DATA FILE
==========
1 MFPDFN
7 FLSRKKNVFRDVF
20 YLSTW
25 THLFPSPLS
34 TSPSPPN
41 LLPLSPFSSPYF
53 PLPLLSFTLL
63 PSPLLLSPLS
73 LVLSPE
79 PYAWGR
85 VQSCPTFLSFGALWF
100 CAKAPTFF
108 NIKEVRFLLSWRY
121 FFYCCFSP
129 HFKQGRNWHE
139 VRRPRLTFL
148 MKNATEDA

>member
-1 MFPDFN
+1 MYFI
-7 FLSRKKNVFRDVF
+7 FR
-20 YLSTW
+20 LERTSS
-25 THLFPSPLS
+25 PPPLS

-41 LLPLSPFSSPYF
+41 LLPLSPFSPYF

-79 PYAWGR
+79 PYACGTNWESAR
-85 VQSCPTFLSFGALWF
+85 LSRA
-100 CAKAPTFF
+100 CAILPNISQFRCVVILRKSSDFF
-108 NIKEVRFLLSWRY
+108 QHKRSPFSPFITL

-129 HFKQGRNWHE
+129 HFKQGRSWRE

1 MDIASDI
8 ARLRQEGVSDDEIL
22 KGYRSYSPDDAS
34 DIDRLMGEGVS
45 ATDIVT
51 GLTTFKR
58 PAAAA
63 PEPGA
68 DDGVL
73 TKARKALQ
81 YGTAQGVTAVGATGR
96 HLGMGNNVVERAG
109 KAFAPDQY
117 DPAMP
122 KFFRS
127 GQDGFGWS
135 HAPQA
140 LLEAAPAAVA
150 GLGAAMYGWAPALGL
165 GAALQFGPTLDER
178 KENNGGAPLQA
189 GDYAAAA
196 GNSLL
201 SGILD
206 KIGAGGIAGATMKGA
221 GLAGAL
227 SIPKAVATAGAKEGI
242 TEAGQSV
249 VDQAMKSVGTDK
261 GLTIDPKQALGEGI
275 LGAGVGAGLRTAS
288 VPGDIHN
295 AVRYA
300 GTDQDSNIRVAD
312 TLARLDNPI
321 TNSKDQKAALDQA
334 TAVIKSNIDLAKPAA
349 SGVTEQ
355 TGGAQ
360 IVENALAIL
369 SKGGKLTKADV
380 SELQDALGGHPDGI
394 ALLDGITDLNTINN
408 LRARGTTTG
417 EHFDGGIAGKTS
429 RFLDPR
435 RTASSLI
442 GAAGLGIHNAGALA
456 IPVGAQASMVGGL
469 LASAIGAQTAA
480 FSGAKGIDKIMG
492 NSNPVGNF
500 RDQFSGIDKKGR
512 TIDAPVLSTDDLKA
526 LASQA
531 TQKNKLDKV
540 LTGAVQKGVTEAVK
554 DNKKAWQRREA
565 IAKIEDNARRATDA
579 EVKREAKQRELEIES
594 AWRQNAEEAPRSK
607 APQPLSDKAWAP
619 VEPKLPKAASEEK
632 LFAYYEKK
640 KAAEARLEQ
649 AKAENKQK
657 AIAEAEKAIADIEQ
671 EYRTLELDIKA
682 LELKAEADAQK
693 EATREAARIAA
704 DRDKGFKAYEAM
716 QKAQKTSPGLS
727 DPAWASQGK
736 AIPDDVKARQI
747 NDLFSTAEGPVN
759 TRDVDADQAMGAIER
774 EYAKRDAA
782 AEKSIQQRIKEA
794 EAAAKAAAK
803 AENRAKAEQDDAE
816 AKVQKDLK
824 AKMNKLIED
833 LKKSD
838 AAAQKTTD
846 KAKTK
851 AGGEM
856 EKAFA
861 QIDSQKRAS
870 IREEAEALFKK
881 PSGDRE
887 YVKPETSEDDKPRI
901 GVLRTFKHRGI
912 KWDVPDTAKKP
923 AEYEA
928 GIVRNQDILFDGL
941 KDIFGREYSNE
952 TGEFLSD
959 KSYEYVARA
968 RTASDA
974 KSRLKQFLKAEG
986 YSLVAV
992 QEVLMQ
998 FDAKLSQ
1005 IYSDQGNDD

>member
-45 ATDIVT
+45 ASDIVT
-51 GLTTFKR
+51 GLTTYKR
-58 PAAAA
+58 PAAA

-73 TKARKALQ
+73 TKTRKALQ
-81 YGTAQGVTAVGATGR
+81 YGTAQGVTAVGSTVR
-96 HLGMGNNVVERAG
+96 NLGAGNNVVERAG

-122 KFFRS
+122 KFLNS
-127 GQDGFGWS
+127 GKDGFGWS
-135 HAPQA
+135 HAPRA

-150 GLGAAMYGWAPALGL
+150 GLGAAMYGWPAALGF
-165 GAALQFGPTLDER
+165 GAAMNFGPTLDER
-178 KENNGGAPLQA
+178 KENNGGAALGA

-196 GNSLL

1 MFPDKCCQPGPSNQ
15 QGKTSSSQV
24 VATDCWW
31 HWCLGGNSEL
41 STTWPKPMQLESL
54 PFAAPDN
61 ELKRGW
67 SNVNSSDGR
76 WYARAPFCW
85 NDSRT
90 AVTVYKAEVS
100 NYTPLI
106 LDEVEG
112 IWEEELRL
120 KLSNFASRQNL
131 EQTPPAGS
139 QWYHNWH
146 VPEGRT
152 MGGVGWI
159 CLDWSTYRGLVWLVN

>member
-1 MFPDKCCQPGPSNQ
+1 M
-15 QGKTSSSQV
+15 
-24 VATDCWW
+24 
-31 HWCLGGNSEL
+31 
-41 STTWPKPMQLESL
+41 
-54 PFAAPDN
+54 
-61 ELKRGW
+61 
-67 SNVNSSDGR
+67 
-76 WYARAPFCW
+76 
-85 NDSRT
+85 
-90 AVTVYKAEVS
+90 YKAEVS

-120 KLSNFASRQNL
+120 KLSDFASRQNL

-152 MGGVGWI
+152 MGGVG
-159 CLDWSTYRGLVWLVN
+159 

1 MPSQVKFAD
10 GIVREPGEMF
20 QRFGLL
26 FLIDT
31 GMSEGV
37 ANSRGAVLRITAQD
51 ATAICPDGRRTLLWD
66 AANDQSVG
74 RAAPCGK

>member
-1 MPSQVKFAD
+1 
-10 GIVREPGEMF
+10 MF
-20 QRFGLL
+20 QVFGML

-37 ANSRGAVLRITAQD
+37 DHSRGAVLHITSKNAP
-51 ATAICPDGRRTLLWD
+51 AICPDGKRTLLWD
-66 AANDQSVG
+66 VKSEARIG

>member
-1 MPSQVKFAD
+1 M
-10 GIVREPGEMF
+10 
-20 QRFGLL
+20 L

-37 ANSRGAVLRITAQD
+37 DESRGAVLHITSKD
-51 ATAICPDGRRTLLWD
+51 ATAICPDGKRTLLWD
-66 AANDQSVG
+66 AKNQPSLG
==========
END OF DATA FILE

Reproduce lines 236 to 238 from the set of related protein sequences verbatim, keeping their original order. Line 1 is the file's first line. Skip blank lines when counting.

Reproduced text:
-51 ATAICPDGRRTLLWD
+51 AICPDGKRTLLWD
-66 AANDQSVG